You have a fiduciary responsibility to your spouse during a divorce.
Updated: Aug 4, 2022
First, we must define what means to be a fiduciary. A fiduciary is a person who has a legal or ethical relationship of trust. All attorneys are fiduciaries and have a trust relationship with their clients. That means that an attorney always must act in the best interest of their clients in all cases. When a person hires an attorney to represent them in legal matters, they know that their lawyer is always working toward their best interest. While this is vital in all legal matters, one of the cornerstones of our society is that everyone is entitled to a defense. In criminal matters, if attorneys did not have a fiduciary relationship with their clients, the system would break down with accused individuals never sure if their lawyer is working for them or against them.
The process is complicated and in so many ways has to do with money and finances. To properly divide assets, there has to be a proper accounting of everything that each of the spouses owns. There must be a determination regarding separate property, and if it is actually separate or if it has been commingled to the point that it is now marital property. There is also the matter of spousal support and, if applicable, child support.
To get a proper gauge of all the assets, each of the spouses has a fiduciary responsibility to be completely open and honest regarding assets, property, money, and other finances. There are several parts of the law that discuss this fiduciary relationship, but they mostly have to do with “full and accurate disclosure of all assets and debts and other liabilities “in which one or both parties may have an interest.”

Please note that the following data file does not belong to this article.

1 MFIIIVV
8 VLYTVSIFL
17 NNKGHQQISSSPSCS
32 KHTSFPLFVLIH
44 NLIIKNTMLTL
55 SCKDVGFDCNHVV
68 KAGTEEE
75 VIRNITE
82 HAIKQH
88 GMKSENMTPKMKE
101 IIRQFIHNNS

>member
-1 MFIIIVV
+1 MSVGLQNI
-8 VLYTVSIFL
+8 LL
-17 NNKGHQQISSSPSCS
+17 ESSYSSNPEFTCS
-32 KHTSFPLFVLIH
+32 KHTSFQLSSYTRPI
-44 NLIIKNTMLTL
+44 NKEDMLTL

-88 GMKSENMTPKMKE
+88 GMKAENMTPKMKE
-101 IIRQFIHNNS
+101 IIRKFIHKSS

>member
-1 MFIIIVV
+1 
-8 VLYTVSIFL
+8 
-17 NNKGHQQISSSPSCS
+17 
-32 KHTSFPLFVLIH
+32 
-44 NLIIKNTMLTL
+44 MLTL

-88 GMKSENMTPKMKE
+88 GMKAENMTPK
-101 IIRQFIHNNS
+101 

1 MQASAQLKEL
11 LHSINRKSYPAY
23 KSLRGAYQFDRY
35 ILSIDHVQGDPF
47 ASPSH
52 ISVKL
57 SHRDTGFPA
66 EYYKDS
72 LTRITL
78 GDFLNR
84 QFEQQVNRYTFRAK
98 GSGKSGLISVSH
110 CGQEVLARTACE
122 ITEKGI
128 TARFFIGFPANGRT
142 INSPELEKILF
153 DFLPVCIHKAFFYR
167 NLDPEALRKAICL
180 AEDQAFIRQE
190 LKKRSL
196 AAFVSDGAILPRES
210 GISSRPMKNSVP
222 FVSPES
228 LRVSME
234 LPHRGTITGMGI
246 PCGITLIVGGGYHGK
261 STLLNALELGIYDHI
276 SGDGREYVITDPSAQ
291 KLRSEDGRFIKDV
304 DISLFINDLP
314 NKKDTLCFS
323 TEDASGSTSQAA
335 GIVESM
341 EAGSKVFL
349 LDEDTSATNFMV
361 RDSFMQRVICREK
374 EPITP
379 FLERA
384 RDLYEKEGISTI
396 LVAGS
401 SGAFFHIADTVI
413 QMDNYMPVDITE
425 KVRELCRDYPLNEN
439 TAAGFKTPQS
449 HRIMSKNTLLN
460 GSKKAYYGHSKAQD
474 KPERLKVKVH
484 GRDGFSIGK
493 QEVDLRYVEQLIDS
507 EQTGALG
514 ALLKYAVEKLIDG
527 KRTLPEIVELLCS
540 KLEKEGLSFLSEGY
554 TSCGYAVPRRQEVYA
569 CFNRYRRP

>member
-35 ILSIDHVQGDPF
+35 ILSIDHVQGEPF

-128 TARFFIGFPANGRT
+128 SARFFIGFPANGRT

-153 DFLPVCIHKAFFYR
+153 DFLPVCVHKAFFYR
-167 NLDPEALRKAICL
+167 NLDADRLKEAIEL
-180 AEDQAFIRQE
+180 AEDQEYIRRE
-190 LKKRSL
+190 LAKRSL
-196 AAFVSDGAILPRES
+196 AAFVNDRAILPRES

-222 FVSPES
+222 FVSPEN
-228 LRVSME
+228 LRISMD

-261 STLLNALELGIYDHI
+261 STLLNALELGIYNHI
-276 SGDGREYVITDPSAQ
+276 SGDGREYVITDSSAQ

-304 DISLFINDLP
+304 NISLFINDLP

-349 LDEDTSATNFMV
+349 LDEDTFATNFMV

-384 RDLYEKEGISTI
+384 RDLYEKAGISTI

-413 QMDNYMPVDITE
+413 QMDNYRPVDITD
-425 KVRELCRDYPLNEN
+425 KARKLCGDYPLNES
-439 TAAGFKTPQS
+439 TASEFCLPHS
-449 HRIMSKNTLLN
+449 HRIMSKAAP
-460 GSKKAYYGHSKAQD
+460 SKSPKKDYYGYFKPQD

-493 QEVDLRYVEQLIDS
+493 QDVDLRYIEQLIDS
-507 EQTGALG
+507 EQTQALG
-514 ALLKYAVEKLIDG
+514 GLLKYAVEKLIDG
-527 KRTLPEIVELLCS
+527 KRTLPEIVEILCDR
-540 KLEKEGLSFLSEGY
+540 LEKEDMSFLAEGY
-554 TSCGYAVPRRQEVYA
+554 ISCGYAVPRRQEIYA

As with our criminal case example, if there is no fiduciary relationship, the courts would never be able to be sure that they are making decisions based on the most accurate information available, and the system breaks down.
The full scope and breadth of the fiduciary relationship is very complex and will be explained as we proceed through your divorce, though you should be aware prior to proceeding that you should be ready to disclose all of your finances. If there are any exceptions or separate property that should be excluded or you have a premarital agreement that excludes certain property from marital assets, that information should be brought to our attention as well.
If you have any questions about the fiduciary responsibility you have to your spouse, please call us at 408-267-8484.